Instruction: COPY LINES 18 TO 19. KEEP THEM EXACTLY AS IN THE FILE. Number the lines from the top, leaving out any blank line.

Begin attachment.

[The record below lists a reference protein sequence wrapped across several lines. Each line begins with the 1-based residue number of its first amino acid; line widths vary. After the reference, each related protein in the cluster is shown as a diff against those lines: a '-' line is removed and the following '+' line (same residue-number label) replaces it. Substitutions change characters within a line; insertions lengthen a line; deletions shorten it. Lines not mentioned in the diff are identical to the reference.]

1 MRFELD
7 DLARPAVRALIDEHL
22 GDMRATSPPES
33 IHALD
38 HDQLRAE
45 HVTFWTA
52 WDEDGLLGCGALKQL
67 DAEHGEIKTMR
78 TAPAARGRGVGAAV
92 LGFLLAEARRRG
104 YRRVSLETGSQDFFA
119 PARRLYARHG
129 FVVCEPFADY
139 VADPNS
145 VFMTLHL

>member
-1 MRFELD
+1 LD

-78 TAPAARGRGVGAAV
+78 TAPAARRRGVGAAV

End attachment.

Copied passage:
-1 MRFELD
+1 LD